Posing with AR15

I continue to chat with Eskimo and eventually Heidi comes through the fog. She starts saying how she was freaked out by the gunshots, thinking it was someone shooting at hikers on trail similar to stories we had heard about in New Mexico. I apologize to her and explain it was me shooting and it definitely was not along trail. The three of us spend more time chatting and then Heidi and I setup camp in the fog.

Fog obscuring ridge view

There is a strange sound of like two explosions that occur overnight but nothing comes of it. Waking in the morning the fog still lingers and so everything is covered in wet. I begin the XC to James Peak and pass Heidi who had set out before me. From the peak I follow the Berthoud Pass alternate which takes me down and over a sketchy knife's edge then over beautiful ridge walks. Surprisingly I run into three day-hikers also doing the ridge walks before I reconnect to the CDT at Mount Flora with hordes of day hikers. I descend to Berthoud Pass and try to hitch into Fraser.

The third car passing along the highway pulls over to give me a ride. Mark and his electrician Kirk are heading to the Fraser Safeway and are happy to take me. Mark invites me to his mansion in town where I take a shower and dry out my gear! I listen to them talk for a few hours before they drive me all the way back up to the trail. I hike until sunset and get a light sprinkle with rainbows in the evening. I pass Low Range, Eeore, Christoph and Diane but do not see Heidi. I camp at 12000ft(3658m) on a precarious ridge with lightening roaring off in the distance. My luck holds out as I only get a short hail burst and rain before it calms down over night.

Double rainbow Mountains covered in low clouds Sun dog

I wake to soaked tent and take a shallow descent from the mountains in the morning. I pass a few day-hikers and then walk for a few hours along a bicycle path. I hold my tent over my head to dry as I cruise over the paved trail and make my approach to climb some 14ers.

I do ~20mi(32km) to get to the Grays Peak trailhead and eat my couscous lunch with my hands as I've lost my spoon. The climb up is well maintained but steep. I get up to the main saddle and do Torreys Peak first which is just off the CDT trail. I spend a moment at the top to eat a granola bar the descent and then the climb up to Grays Peak, the highest point along the official CDT. Descending from Grays I'm lead over to Mount Edwards which has me questioning if I took a wrong turn somewhere. The trail disappears and leaves you to scramble alone over a few rocky exposed ridges.

As I reach Argentine Pass and look back I see clouds gathering in the distance. I hope my luck holds out as I take the Argentine Spine alternate which keeps me above 12000ft(3658m) for the rest of the day. I have to use my maximum effort to keep going as the course over the spine is like a XC roller-coaster with it's climbs. I pass several groups of mountain goats hanging out on the ridge. I reconnect to the CDT in the late evening and camp on a saddle. The clouds catch up to me in the evening and I get a bit of hail and rain as I camp for the night.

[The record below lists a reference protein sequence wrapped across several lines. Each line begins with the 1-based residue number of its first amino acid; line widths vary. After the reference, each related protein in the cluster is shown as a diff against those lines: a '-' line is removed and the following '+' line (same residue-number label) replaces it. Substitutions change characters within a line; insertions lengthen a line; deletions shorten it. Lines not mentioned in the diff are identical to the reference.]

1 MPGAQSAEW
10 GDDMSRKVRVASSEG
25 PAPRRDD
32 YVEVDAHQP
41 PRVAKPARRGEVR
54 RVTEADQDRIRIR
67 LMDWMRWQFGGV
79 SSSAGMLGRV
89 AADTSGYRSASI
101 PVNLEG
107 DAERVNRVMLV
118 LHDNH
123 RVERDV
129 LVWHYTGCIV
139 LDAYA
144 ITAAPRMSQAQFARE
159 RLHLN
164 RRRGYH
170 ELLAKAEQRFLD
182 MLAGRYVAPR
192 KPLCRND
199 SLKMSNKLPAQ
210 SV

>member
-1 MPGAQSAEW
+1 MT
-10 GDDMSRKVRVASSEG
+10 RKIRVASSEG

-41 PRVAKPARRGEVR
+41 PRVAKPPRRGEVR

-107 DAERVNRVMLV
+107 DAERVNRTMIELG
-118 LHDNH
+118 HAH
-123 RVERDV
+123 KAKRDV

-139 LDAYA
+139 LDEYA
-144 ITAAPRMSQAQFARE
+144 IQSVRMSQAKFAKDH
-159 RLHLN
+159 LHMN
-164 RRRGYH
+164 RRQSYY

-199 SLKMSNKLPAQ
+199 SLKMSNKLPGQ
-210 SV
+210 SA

Mountain goats on ridge Argentine Spine

A new surprise this morning, my tent is covered in ice! Both the outside from the rain and the inside from my condensated sweat has frozen over night. I didn't realize it was that cold as I slept warmly. There is a bit more ridge walking in the morning before a long descent into a hot valley.

Trail traffic begins to pick up and lots of bikepackers whiz on by. I chat with one group about their route as I spend time drying out my gear. They mention they are just doing a section of the Colorado Trail(CT). I hadn't realized that I've already joined the CT, but in hindsight the quality of the trail should have been a give away. The track is well graded, maintained and consistently navigable unlike the majority of the CDT.

Trail signage

I push 33mi(53km) to arrive at Breckenridge where I call to reserve a bunk bed for the night. I take the free bus to the nearby town of Frisco where I buy some Subway and resupply at the Walmart. I miss the earliest bus back so I double back to a nearby Safeway to buy chicken tenders for dinner. Finally arriving at the bunkhouse around 2000h I am pleasantly surprised. For 60USD it's a gorgeous little property that the owner Mitch shares with his guests. I am able to do laundry for free and take an amazing shower under a rainfall shower head. I'm the only person staying in the bunks so I have the whole space to myself for the night.

In the morning Mitch lays out a simple continental breakfast and I meet a CT hiker who was staying in a cabin, Merril and her pup Newt. After stuffing my face with cereal and yogurt, we head out to catch the bus back to the trailhead. On the bus there is another CT hiker, Jon, and within a few minutes along the trail I meet a CDT-alumni, Eats. I leave the CTers behind and blast for the rest of the day doing 40mi(64km), passing by Leadville.

Mountain range